As the short-lived Starz drama “The Girlfriend Experience” stylishly portrayed the lives of modern-day sex workers, a new romantic comedy hopes to do the same for a similar trend — the sugar baby. (A sugar baby is a younger person who accepts gifts from an older person in exchange for a romantic — and often sexual —relationship.) In “The New Romantic,” which released its first official trailer Friday, this unique relationship gets its very own bubbly teen rom-com treatment.
“The New Romatic” stars a bevy of YA-focused TV talent, including Camlia Mendes (“Riverdale”), Jessica Barden (“The End of the F***ing World”), and Hayley Law (“Altered Carbon,” “Riverdale”). Barden plays a young journalist who, disillusioned with the romantic options in her peer group, begins dating an older guy in exchange for gifts. Mendes plays the seasoned pro who first introduces Blake to the world of sugar babies, and Law rounds out their friend trio.
“The New Romantic” premiered at the SXSW Film festival earlier this year, where it picked up an award for Best First Feature. It is written and directed by Carly Stone (“Kim’s Convenience”), who shares story credit with Kyle Mann. The Orchard will release “The New Romantic” in select theaters on November 9, and digital and on demand November 13.
Check out the official trailer below.
A charming little nugget of a romantic-comedy that tentatively explores the existence of love stories in a world that seems to have outgrown them, Carly Stone’s “The New Romantic” is a movie for a generation that finds themselves uncomfortably wedged between “Sleepless in Seattle” and boning via Bumble — a generation that was raised on “Sex and the City,” but never got to live in Carrie Bradshaw’s New York. Blitzing through her feature debut in a quick 82 minutes, Stone doesn’t waste any time swirling all of those touchstones together and distilling them into the form of a girl named Blake (engagingly played by “The End of the F***ing World” star Jessica Barden).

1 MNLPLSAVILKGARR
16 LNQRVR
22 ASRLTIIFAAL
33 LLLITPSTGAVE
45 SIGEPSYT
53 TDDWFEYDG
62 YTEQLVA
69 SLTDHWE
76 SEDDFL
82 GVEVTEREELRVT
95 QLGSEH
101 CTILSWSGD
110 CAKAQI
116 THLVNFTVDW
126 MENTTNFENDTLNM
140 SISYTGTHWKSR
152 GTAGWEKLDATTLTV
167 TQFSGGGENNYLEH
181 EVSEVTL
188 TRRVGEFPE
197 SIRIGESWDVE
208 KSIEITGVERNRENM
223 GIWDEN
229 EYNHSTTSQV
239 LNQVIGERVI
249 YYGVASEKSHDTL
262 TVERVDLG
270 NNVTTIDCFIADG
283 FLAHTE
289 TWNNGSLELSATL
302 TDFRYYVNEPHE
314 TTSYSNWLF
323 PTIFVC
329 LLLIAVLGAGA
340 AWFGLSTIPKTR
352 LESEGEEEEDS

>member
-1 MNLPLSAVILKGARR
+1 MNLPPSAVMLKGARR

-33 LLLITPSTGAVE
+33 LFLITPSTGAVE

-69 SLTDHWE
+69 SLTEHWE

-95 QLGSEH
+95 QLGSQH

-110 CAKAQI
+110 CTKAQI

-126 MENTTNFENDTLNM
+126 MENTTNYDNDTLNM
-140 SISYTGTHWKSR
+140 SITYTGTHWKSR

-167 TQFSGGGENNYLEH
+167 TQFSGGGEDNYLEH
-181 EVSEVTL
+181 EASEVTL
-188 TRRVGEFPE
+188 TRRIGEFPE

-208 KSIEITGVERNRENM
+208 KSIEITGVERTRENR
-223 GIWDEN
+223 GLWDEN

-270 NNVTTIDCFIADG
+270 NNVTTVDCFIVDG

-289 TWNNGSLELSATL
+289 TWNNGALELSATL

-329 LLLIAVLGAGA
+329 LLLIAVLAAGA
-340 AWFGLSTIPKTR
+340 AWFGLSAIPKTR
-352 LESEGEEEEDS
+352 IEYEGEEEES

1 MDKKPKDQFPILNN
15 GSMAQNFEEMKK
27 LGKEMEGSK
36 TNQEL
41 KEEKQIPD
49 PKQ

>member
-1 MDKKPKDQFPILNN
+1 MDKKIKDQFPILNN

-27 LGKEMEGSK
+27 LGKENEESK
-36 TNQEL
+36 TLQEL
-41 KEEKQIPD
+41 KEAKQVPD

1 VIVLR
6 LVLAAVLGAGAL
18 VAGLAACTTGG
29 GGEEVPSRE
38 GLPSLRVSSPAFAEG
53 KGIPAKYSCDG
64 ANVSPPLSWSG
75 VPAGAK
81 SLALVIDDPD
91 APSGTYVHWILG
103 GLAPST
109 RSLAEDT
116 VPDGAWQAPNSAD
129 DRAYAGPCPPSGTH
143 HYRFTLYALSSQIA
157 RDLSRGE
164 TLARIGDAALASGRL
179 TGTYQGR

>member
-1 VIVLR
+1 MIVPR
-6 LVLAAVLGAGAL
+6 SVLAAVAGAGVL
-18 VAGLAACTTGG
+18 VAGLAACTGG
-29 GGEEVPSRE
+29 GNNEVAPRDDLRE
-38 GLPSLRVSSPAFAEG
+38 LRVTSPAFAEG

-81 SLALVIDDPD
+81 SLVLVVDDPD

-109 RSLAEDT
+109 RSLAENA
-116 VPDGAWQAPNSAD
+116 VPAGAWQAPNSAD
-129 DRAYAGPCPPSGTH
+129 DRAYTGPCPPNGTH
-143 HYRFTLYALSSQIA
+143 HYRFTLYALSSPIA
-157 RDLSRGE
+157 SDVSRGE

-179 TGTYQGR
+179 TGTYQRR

The sex columnist for the newspaper at her sleepy Canadian college, Blake is introduced — in true Bradshaw fashion — via a voiceover reading of her latest article. Mentioning how she binged Nora Ephron movies when she had mono in high school, our wistful heroine muses on the state of modern dating, before concluding that romance is dead altogether: “I bet if Harry met Sally in 2018, they’d just end up as fuck buddies.” Blake’s column is promptly killed. Not because she isn’t a strong writer (eh), but rather because, well, she isn’t having any sex. She’s lost interest in her own love life, which has presumably been pretty unremarkable when compared to the stuff of her favorite love stories; who needs grand gestures when you can just find a warm body on Tinder?
But Blake refuses to take this lying down. She’s thirsty for a writing award named after Hunter S. Thompson (of course), and decides that the only way to revitalize her writing is to embrace the spirit of gonzo journalism. She’s gonna have some sex — if not for herself, then for her column. To the credit of a film that’s convincingly fluent in today’s youth culture (if also a bit arch and precocious about narrativizing it), no one is the least bit shook by Blake’s statement; hooking up for the story isn’t really all that radical in an age when people do things for the ’gram.